This WEF report, however, sets out more than just a model. It’s a descriptive, and rather compelling, vision of what it could mean to be a leader and also points the way to how we could regard leader development in a VUCA world. When the world we navigate is increasingly volatile, uncertain, complex and ambiguous, how do we respond? As the report states, integral to effective leadership is the inner journey leaders must embark upon. This is not about tips and strategies, rather it is something to which there are no short-cuts. Developing self-knowing can sometimes feel elusive. Just as we get to grips with one thing, it can seem to vanish, unlike technical information, for which there is a manual.
There are concepts and phenomena that are becoming more ubiquitous and mainstream such as “emotional intelligence“, “mirror neurons“, “flourishing” and all those other really interesting things that science and rigorous research are demonstrating have some truth to them. Any leader who wishes to remain relevant and become more effective would do well to familiarise themselves with some of these, however knowing about them and actually applying them to oneself are two different things. There is a world of difference between a seminar that describes emotional intelligence and an experiential workshop in which you immerse yourself in stretching your abilities to relate with people and in which you practice reversing roles with others. You will gain information from the one, but the insights gained may not result in changing who you are. You will become different as a result of the other.
In answer to the question, “What is the best model of leadership?” I would suggest, it depends. Not terribly helpful I know, but it depends on who you are and that question is one to which you are far better placed to answer than me. We will all find various models or tools of more or less use. We will all find different descriptions of leader behaviour of more or less relevance. One thing is sure: learning who we are is essential if we are indeed “to inspire, touch and move the brains and souls of those around us” and the effectiveness of a model is, I suggest, going to be directly correlated to the level of self-knowing that the person attempting to apply it has achieved.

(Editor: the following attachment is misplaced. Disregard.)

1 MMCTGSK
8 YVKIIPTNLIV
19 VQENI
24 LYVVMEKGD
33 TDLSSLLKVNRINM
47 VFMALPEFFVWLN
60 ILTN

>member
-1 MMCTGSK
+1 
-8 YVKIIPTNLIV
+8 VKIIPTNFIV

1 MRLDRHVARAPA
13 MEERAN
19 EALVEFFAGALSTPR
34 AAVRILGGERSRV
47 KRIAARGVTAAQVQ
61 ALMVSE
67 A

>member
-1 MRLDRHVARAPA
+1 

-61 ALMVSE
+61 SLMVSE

Models are all well and good but I believe the chief question to address is not “What is the best model?” but “How can I become more authentic?” or “Who am I and how do I bring the real me to my role as a leader?” In my time, I’ve encountered people who are not in formally-recognised “leadership” roles, but who exercise themselves with this question daily and exhibit what I would call excellent leader capabilities. This is the kind of thinking I infer from the WEF report: that leader development is not just for those in management roles, but in a social economy, leader capabilities are people capabilities. All kinds of people who bring a kind of authenticity and real human-ness to their work indicate the good stuff that more CEOs would do well to take heed of. There have been the internet provider’s customer service representatives who answer my grumpy phone calls and who manage to both help me solve my technical problems as well as ease my frustrations and keep me as a customer. That’s leadership. There were the hotel reservation staff who actually listened to my concerns and went the extra mile, and before I even check in have provided me an experience of customer service that makes me feel like I’ll be staying there again and again. That’s leadership.